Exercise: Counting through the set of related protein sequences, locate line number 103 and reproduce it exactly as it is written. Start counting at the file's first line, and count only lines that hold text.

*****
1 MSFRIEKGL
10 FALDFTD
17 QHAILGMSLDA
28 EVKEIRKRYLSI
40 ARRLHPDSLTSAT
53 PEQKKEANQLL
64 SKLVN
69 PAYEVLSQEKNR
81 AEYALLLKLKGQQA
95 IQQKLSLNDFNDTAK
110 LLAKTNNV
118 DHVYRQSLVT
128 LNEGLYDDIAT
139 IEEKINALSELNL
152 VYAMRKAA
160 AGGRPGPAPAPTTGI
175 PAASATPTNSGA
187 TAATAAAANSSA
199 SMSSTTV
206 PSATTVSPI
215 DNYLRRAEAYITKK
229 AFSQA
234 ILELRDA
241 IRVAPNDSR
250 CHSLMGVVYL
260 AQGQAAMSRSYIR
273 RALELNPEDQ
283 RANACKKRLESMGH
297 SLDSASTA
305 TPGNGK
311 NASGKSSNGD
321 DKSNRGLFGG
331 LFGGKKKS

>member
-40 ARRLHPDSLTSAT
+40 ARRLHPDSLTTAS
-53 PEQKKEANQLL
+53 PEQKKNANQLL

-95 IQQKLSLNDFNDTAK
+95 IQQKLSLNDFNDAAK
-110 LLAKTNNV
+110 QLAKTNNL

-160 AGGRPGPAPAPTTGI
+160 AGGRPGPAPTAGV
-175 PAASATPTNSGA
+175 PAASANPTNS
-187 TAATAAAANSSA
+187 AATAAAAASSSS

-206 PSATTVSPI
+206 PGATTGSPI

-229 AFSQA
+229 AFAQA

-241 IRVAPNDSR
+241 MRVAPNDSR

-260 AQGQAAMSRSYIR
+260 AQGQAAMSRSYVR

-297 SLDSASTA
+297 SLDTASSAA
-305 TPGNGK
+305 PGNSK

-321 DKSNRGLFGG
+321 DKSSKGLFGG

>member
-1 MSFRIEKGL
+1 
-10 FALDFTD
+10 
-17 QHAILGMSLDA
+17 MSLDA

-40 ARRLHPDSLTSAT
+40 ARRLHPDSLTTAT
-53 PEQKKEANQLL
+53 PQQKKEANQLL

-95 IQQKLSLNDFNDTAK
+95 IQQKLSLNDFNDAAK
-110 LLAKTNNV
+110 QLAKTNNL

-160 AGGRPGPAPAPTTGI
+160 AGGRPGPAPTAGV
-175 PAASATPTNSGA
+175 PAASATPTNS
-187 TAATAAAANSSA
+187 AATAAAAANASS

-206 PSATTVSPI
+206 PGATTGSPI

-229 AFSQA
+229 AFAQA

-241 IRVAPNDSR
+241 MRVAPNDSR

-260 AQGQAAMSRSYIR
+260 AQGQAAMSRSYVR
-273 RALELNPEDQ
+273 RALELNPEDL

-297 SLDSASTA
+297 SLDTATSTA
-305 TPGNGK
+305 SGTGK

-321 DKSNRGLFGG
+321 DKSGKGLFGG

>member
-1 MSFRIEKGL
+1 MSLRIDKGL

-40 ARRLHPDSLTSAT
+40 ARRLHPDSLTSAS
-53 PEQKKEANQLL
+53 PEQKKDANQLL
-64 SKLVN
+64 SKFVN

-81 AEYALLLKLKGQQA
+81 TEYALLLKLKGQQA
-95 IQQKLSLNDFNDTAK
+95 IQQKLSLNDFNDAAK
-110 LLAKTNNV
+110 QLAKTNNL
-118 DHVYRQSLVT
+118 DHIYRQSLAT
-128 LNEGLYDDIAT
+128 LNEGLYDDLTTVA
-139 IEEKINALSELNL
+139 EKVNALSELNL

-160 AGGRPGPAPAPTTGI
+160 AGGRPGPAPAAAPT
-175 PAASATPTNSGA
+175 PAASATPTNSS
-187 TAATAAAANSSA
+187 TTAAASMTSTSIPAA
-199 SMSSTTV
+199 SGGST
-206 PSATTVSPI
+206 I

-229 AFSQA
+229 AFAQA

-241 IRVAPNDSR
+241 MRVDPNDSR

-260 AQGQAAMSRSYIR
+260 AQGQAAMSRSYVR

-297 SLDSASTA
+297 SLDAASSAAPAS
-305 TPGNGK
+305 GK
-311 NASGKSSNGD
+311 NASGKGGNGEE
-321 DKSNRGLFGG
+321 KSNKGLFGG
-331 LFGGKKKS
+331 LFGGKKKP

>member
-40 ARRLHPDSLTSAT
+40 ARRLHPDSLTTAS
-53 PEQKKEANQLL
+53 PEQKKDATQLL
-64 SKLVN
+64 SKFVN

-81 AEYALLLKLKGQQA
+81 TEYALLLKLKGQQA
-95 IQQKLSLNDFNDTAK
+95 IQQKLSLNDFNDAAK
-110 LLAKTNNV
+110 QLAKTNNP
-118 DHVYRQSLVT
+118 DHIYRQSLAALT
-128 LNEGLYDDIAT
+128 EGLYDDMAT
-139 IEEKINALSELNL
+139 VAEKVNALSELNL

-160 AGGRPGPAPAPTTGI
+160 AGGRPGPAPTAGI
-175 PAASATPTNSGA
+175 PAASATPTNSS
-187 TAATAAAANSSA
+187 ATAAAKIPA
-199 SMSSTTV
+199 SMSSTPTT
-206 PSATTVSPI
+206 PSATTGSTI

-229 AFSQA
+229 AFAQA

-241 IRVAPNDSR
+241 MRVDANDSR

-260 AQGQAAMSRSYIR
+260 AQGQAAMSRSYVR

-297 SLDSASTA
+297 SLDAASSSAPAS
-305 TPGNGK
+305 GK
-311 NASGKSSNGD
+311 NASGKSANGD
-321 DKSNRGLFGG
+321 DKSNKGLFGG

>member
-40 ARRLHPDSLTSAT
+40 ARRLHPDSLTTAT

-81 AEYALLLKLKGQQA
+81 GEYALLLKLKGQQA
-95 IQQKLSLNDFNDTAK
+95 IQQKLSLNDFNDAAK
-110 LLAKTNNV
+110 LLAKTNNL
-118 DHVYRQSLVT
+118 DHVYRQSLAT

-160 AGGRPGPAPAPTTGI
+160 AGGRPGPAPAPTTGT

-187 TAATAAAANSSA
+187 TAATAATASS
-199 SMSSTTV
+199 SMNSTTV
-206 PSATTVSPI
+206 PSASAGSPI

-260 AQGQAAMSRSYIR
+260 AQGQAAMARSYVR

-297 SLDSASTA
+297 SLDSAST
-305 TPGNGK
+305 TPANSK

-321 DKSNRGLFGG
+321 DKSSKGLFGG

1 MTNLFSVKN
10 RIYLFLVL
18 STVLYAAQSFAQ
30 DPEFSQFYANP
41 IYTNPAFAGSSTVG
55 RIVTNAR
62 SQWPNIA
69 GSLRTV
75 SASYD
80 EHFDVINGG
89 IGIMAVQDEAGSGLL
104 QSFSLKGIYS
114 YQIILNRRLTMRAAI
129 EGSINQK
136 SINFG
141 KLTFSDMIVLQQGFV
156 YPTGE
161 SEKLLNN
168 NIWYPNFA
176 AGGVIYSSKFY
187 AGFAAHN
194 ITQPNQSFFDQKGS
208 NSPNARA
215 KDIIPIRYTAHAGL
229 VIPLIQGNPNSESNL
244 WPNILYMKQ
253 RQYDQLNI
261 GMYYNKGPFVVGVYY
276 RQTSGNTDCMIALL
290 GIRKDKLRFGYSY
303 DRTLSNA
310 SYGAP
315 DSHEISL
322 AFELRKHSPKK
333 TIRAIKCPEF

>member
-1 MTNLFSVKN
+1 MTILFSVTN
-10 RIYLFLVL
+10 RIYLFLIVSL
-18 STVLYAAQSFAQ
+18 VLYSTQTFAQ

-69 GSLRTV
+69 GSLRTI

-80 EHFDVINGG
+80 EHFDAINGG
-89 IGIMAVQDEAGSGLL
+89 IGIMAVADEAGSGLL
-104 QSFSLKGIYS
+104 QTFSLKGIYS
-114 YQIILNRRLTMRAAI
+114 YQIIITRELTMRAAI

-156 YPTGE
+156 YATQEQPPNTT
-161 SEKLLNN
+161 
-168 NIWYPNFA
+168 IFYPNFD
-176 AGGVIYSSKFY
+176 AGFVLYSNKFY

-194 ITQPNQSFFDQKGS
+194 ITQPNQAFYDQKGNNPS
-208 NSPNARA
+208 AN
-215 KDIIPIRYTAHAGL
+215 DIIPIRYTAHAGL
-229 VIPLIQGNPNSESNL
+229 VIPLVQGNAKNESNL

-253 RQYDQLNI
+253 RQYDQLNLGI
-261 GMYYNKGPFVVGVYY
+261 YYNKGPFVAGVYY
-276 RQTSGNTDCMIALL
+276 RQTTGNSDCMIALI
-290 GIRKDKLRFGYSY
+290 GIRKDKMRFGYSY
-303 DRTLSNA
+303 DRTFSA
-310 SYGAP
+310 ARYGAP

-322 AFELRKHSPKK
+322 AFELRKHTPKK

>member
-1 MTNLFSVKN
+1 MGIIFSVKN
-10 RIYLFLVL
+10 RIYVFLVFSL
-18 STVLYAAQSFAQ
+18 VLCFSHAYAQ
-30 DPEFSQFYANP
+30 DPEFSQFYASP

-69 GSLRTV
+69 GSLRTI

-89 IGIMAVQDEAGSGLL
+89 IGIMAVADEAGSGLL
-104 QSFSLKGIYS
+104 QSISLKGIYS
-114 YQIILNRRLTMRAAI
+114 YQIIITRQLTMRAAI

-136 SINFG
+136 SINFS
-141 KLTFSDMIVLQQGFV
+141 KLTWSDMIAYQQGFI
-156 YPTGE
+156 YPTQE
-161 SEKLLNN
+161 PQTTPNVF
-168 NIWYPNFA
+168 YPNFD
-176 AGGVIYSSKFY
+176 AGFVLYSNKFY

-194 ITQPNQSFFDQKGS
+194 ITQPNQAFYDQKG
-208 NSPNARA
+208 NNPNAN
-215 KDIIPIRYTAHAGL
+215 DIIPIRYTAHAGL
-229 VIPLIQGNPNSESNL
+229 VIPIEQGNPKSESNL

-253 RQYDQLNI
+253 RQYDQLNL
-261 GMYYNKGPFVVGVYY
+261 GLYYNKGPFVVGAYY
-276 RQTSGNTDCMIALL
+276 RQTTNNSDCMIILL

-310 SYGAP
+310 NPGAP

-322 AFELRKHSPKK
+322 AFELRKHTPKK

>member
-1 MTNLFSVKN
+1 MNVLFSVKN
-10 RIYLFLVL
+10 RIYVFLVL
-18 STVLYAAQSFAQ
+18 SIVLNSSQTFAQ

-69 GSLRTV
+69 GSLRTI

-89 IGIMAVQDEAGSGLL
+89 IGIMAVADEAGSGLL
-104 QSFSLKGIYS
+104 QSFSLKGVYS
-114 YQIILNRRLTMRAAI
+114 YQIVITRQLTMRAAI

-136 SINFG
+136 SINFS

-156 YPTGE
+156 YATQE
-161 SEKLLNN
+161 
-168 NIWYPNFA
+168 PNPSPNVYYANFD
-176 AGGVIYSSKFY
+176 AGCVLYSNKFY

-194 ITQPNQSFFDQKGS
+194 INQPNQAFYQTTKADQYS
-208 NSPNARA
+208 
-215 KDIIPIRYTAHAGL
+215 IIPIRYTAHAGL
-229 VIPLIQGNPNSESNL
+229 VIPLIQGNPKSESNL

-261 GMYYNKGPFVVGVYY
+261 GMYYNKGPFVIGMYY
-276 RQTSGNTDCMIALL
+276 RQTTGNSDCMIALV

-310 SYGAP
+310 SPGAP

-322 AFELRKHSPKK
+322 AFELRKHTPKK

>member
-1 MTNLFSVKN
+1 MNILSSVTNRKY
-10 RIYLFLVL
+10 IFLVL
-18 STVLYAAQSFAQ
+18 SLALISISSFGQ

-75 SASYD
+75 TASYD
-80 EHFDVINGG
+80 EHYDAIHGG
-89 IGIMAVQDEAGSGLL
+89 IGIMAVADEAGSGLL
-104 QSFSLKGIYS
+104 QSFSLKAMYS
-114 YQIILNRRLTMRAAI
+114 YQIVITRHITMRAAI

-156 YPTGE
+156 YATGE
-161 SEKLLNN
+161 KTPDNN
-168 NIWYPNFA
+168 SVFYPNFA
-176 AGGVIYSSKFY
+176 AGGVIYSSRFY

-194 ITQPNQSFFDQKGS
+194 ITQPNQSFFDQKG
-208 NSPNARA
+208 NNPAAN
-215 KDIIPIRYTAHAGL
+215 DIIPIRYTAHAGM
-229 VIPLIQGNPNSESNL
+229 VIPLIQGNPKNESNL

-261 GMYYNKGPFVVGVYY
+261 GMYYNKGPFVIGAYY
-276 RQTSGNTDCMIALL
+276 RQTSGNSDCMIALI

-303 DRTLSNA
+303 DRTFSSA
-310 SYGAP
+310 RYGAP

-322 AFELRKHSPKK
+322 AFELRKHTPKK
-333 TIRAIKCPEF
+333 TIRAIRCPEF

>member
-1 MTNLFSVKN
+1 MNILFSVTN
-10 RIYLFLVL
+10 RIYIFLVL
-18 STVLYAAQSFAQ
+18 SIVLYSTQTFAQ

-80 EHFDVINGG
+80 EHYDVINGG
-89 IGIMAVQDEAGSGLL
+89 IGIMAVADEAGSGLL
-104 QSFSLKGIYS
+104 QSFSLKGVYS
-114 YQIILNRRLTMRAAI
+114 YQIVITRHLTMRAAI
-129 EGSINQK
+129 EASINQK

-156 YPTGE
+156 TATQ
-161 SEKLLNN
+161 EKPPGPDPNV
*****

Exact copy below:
-40 ARRLHPDSLTSAT